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Happy New Year!


“Anger is an acid that can do more harm to the vessel in which it is stored than to anything on which it is poured.”  (Mark Twain)


After being suspended a few times on Twitter in 2022 (and feeling angry whenever I wasn’t suspended due to reading all of the left-wing bot attacks on any sane tweet), I decided to leave all social media for a while, which turned out to be a blessing for my sanity – or what was left of it, after the barrage of attacks and slander we all faced once the battlelines between the vaccinated and unvaccinated were drawn in 2021.  I turned to Gab earlier this year, both because the woke left is blissfully absent from it and, up until recently, there were no claims that it shadowbanned or blocked any viewpoints.  On Gab, I follow a few of the usual suspects (Malone, Kirsch, etc.), but also follow other people who are less political/COVID-centered, and more focused on homesteading and self-improvement.  One thing that these people have encouraged me to do is to stop focusing on everything I can’t do, which in the face of so much evil and corruption can seem insurmountable at times, and to start focusing on what I can do, with the most radical of actions being to strengthen one’s body and mind to become ungovernable. 


The past few years threw a lot of us into a victim mode, as we felt powerless to do anything about the spiralling insanity that surrounded us.  Whether 2023 brings more of the same craziness, or moves us in a positive direction, I think it is important to try to move past the terrible wrongs that have been inflicted upon us, and to live well, despite the nefarious agendas of some.  I know that most of you understand the extreme bitterness that can overtake our thoughts as we watch our friends and family members suffer collective amnesia at the horrible wounds they have inflicted upon us.  It makes it even more challenging when most of these people don’t even realize the pain they have caused to the unvaccinated, and how they have broken the societal contract in a way which feels, to me, to be irreparable to a certain degree. 


I have to admit that, like a lot of others, looking after my body and mind have been shuffled to the wayside since 2019, as I allowed myself to succumb to worrying about the what-ifs;  what if the government starts to arrest the unvaccinated or steal our lands, what if the government force-vaccinates the unwilling, and even, what if some of my nearest and dearest are coerced into being vaccinated in order to hold onto those things they hold dear?  And this, of course, brought me right back to the last time I faced blind panic, which was when I was diagnosed with cancer in 2018.  Back then, the what-ifs were even scarier.

Back in 2018, I was forced to make a lot of tough decisions quickly.  I was also forced to face my mortality for the first time in any meaningful way.  I realized that all of those things I had been putting off, whether they were forgiving those who I felt had trespassed against me, learning how to accept the sad events in my life, or learning how to love and accept myself for who I was, and not who I thought I should be, could no longer be deferred.  So, in true type-A style, I threw myself into a year of self care.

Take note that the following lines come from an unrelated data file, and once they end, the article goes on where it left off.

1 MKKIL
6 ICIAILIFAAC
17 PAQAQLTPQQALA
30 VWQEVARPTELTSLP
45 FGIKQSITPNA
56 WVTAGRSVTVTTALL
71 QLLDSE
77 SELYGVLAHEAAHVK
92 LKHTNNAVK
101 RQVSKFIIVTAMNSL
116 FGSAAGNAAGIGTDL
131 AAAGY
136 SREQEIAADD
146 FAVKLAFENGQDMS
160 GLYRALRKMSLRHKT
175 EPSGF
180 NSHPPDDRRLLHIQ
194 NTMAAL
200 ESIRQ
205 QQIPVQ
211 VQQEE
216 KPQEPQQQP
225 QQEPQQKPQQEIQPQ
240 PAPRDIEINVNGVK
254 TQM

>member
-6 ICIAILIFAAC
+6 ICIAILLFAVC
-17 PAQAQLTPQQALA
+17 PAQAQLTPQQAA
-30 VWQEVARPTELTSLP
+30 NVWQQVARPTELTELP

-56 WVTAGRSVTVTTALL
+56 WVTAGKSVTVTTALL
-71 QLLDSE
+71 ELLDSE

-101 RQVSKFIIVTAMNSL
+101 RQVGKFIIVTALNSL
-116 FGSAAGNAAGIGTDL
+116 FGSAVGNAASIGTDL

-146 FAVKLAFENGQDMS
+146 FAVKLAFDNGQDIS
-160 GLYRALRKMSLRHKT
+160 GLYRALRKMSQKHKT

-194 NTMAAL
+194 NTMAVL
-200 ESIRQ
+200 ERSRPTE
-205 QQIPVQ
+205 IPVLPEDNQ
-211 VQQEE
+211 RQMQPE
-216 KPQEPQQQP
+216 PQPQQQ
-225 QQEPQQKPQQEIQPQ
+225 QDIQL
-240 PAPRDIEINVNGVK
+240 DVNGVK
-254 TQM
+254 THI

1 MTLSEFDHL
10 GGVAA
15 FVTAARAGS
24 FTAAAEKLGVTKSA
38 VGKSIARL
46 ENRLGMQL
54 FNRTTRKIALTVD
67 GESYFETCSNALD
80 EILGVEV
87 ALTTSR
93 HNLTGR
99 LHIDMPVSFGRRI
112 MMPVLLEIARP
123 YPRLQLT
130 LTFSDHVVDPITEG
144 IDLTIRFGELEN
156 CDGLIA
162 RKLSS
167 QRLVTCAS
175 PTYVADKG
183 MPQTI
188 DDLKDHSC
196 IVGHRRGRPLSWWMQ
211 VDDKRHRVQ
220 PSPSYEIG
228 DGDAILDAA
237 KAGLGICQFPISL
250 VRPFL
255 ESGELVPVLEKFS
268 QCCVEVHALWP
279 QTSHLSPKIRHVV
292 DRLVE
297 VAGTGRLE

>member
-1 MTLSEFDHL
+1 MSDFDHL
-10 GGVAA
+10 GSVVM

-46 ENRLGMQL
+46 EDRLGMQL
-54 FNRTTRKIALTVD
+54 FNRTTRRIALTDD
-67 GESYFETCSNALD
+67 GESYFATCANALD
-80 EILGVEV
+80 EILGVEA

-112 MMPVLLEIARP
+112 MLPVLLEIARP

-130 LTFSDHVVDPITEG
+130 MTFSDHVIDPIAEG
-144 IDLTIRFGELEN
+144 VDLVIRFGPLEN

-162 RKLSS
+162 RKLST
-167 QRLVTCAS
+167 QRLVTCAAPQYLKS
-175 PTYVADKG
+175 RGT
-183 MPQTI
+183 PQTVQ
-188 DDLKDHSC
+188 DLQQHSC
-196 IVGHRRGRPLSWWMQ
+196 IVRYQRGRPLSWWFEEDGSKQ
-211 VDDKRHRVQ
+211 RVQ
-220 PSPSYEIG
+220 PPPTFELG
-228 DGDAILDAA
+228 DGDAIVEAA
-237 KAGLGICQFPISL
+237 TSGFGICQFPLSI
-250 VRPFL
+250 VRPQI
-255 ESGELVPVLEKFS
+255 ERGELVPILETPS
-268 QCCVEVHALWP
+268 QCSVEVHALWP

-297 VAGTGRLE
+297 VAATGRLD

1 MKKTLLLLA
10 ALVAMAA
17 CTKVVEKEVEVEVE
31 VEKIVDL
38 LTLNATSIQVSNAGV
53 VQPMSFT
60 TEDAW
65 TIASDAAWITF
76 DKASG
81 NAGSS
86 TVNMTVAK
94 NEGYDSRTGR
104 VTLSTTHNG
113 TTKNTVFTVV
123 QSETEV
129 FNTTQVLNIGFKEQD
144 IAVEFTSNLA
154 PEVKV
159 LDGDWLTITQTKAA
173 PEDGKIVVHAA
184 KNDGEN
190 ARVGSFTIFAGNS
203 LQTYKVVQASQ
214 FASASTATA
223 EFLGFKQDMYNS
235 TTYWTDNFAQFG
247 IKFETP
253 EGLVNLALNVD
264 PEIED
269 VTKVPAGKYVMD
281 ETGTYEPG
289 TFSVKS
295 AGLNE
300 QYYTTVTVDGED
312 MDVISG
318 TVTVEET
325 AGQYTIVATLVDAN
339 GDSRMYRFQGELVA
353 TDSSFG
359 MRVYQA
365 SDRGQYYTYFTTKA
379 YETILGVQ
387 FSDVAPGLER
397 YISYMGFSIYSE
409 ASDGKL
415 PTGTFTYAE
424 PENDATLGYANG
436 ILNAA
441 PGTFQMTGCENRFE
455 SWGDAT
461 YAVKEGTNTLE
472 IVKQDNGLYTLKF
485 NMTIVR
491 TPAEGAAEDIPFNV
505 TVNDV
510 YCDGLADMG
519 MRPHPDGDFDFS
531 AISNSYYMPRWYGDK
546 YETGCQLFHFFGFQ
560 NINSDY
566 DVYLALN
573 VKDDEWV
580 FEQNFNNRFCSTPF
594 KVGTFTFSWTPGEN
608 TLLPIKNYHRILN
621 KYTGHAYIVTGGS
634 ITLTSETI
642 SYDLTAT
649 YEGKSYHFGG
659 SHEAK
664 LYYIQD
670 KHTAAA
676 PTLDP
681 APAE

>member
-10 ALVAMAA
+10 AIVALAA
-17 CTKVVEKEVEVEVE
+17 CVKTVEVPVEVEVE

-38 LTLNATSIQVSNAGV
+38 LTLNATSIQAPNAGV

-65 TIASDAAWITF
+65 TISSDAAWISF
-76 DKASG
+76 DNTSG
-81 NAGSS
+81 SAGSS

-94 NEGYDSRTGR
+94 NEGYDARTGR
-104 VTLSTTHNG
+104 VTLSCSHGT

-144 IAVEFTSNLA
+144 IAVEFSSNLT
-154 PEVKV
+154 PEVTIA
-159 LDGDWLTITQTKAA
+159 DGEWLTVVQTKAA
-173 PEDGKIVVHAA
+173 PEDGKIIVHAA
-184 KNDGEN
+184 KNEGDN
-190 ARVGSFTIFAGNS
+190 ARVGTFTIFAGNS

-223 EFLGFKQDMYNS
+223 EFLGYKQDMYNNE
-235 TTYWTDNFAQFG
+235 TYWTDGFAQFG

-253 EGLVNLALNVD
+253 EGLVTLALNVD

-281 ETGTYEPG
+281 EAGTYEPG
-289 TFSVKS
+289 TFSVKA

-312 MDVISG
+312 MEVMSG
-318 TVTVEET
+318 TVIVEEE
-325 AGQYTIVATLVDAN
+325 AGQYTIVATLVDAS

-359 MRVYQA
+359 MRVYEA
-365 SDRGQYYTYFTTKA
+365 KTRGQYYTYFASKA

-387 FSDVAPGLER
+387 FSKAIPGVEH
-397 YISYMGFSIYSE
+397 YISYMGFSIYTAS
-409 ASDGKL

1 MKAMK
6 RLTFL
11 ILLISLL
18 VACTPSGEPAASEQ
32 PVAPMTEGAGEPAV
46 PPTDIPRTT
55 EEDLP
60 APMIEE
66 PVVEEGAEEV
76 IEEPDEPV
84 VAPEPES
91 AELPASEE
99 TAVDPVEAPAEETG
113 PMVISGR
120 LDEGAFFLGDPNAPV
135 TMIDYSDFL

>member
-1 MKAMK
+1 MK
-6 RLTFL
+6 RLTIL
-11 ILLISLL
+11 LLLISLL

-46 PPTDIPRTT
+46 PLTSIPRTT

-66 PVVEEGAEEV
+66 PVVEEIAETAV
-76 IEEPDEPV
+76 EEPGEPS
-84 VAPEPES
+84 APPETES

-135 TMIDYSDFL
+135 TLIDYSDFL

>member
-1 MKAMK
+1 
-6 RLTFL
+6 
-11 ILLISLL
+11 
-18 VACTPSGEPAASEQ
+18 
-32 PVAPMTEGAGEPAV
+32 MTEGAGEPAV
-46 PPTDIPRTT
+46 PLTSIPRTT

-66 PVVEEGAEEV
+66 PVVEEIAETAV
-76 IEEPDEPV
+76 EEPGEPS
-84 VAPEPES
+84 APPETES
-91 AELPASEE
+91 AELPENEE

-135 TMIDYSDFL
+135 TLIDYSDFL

In 2019, I went to therapy, I journaled, I confronted, I made peace, I forgave and I started a daily meditation routine.  For those who are interested, I highly recommend Joe Dispenza and any of his books, including: and  Dr. Dispenza also has downloadable morning and evening meditations on Spotify and iTunes that focus on visualizing one’s way to a different future.  I also read up on healing cancer and healing one’s body, and cannot recommend highly enough these two resources, which explain just why modern cancer treatment is often ineffective, and how to help one’s body regenerate, whether from cancer or other cellular dysfunction: and  One thing that has interested me over the past year is how similar a lot of vaccine detoxification treatments are to cancer treatment;  it all goes back to our mitochondria, and supporting them in providing us with the energy we need to thrive.


This year, I am challenging myself to live by the AA motto:  to have the serenity to accept the things I cannot change, the courage to change the things I can, and the wisdom to know the difference.  I will be celebrating a milestone birthday later this year, and my goal for 2023 is to prioritize my mental health and happiness, as well as run a half marathon at the same pace as I did pre-cancer, and pre-COVID-19, as a way of erasing this whole, terrible five-year adventure.  Please let me know below what your self-improvement plans are for 2023, and how you are working past your anger and sadness from this whole surreal COVID-19 experience.


I wish all of you the most peaceful and joyous of years, as we forge into 2023.

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